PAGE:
Prior to the mortgage crisis of 2008 and the recession that followed, lenders had been offering mortgages with low teaser rates for the first few years. While these low rates allowed thousands of homeowners to afford a new home, there are now many home owners holding loans with these low starter rates that have either reset or are about to. Many home owners now find themselves in a position where they cannot afford to make their new monthly payment.
Act now to forgo foreclosure.
If you find yourself in this position, and are facing difficulties with your loan, remember that the ultimate goal is to maintain your credit rating. There are a number of actions you can take.
Some options to consider to avoid foreclosure.
If you find yourself in this situation, you may be able to negotiate with your lender, you may be able to refinance or you may be forced to sell your home now in order to buy one in the future. The sooner you address the issue the more options you will have. By getting your finances in order you will be able to get on with your life sooner.
Don’t add to your stress by ignoring your fiscal situation; follow these steps to getting back on track:
Know the details.
Go over all your loan documents so that you are prepared for any upcoming resets or changes. When will your payments increase? By how much? Can you refinance? What kind of penalty would you face, if any? Cut in other areas – can you take a roommate or a second job to help make your payments? You may need to look at significant changes in your spending and lifestyle. Do not make any major purchases at this time, and look at liquidating other assets, such as cars or boats, to help meet your payments.
Contact your lender.
You should take the initiative with your lender. Contact them before the problem becomes overwhelming. If you receive calls or letters from your lender respond to them as soon as possible. Do not wait to get too far behind – lenders are less likely to move quickly into foreclosure if you are proactive. You want to speak to the right people – ask for the loss mitigation or collections department. Be honest with them about your situation and don’t make promises you can’t keep.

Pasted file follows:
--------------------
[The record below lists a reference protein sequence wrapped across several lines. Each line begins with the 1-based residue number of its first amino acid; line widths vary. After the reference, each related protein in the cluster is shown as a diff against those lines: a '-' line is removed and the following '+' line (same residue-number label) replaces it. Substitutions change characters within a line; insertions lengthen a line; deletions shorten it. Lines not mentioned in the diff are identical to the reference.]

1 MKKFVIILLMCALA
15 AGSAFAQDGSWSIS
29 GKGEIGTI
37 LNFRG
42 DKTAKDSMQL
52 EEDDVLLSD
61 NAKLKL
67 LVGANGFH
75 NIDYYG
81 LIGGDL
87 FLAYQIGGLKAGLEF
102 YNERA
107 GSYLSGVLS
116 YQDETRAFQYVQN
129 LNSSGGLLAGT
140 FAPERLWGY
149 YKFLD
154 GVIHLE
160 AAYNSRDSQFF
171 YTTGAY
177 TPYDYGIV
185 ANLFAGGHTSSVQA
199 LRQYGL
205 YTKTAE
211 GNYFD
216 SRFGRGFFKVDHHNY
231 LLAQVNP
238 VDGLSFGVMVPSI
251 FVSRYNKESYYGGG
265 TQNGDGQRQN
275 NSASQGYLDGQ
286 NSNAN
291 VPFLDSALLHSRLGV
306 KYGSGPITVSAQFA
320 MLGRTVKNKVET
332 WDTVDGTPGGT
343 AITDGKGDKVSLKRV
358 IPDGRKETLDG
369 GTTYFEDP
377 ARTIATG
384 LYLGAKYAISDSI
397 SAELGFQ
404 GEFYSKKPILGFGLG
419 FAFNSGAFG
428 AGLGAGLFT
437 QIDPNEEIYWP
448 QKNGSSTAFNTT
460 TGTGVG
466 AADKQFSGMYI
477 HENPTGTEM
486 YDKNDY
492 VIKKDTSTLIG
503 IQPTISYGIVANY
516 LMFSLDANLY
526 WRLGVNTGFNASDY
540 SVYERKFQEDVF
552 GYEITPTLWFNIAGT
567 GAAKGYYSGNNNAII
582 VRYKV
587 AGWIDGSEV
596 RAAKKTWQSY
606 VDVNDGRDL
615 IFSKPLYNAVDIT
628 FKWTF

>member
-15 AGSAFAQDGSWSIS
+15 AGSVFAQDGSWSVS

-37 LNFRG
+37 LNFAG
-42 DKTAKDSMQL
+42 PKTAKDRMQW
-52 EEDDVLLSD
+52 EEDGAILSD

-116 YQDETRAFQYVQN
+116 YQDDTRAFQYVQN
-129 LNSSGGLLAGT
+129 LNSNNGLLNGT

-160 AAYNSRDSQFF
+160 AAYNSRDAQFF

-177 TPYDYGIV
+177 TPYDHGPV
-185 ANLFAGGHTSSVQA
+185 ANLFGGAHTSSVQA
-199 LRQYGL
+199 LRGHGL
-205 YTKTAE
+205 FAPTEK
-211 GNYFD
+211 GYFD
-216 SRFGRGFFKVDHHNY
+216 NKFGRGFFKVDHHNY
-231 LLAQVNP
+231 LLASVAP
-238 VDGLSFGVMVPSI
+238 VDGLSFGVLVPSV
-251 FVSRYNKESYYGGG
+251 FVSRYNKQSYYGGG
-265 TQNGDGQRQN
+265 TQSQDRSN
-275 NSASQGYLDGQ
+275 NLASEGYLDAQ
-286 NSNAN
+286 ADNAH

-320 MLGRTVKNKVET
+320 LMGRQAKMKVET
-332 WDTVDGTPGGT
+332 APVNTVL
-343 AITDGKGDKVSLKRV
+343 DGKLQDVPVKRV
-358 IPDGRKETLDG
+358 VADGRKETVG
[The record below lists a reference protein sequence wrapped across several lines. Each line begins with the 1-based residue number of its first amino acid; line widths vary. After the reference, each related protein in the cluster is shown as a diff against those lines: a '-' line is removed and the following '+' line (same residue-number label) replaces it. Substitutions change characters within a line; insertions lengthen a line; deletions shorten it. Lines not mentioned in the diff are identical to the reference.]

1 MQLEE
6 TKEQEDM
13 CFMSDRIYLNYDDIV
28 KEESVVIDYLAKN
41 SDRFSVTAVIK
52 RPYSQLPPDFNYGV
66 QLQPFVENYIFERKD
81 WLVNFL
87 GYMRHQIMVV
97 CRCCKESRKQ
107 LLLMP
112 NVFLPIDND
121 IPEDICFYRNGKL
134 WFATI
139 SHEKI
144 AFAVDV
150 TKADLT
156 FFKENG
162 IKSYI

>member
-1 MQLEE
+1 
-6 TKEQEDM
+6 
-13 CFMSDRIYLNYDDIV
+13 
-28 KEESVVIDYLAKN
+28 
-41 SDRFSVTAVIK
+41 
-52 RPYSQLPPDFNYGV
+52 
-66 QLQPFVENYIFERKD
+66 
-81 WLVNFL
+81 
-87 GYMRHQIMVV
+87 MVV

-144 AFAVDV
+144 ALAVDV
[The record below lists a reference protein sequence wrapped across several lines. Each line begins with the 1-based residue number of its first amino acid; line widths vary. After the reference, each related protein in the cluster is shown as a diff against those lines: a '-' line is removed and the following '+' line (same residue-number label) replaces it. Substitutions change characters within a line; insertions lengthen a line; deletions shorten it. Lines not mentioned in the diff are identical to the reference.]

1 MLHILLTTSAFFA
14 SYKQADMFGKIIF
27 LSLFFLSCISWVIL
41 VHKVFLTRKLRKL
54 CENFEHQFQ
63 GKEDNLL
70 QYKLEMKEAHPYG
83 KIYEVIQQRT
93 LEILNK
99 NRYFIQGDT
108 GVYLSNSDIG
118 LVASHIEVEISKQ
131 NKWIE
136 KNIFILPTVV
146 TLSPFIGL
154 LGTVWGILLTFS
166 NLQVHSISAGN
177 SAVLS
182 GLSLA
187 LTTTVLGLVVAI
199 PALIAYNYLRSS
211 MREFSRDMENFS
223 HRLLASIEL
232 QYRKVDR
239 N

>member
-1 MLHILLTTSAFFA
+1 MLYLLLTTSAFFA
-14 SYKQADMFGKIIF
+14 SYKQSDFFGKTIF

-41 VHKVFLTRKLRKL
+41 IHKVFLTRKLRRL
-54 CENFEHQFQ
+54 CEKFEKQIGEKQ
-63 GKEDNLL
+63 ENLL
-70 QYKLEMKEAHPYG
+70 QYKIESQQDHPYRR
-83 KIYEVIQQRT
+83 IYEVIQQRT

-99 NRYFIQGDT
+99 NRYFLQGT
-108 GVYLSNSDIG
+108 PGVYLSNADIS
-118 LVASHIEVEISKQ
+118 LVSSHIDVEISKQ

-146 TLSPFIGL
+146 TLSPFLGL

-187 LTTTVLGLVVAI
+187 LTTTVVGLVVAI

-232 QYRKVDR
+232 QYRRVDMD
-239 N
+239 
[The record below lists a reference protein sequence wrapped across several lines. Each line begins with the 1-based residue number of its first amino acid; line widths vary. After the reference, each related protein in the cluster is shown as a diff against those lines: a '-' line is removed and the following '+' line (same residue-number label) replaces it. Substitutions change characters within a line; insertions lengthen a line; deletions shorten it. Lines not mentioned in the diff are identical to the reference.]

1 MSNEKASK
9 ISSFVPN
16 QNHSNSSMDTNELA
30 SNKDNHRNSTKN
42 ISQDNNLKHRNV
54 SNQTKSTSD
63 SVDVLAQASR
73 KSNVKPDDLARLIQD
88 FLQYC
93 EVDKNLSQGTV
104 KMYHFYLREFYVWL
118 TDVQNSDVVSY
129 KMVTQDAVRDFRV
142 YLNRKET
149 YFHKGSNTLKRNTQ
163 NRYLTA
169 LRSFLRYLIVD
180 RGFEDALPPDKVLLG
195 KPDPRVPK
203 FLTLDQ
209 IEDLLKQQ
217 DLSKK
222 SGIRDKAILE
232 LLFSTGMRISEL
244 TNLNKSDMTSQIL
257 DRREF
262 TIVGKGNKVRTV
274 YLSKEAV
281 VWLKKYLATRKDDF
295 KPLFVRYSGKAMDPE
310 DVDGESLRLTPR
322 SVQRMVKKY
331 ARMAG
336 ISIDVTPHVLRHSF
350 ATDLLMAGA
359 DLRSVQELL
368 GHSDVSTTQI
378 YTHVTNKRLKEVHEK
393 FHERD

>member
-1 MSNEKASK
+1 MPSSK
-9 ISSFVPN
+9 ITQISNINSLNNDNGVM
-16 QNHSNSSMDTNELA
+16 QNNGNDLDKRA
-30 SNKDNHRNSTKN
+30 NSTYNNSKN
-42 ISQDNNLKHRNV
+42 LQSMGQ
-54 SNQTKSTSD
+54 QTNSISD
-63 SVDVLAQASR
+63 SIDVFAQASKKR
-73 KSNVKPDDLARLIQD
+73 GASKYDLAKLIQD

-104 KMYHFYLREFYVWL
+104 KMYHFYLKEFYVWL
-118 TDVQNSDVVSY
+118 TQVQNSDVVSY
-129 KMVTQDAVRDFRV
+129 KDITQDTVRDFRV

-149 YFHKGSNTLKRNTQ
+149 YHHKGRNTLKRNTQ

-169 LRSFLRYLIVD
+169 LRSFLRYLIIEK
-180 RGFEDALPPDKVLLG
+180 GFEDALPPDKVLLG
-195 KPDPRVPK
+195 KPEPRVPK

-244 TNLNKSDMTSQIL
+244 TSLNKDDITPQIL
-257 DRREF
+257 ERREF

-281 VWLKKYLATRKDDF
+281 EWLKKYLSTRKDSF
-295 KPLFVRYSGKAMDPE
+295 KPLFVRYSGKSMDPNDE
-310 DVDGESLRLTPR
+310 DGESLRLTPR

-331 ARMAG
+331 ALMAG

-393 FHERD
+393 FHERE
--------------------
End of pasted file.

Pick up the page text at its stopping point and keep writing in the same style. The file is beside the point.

Beware of foreclosure “rescue” schemes.
There are a number of scam artists targeting people in neighborhoods where foreclosure rates have been high. They approach troubled homeowners with promises to help them keep their houses. These “rescues” often come with payments that are out of reach of the average homeowner and result in homeowners being defrauded of their homes, sometimes still owing the original mortgage amount.
Any company that approaches you with such an offer should be checked out through the Better Business Bureau, your state real estate commission and Attorney General. Do not sign anything without reading it all, get all promises in writing and ask your attorney or a financial professional to review any paperwork before you sign it.
There are nonprofit groups offering free housing advice for more information and counseling. Make sure they are legitimate and give them a call. They may be able to help you with your options.
If all else fails, negotiate a short sale.
If you have missed more than two payments but your home has not yet gone into foreclosure, you may be able to sell it for a price that falls short of what you owe the lender. If your mortgage holder agrees to accept the price and forgive the rest of your debt, they forgo the costly foreclosure process and you walk away with minimal damage to your credit score. You can chalk it up to experience, save up a down payment and buy low.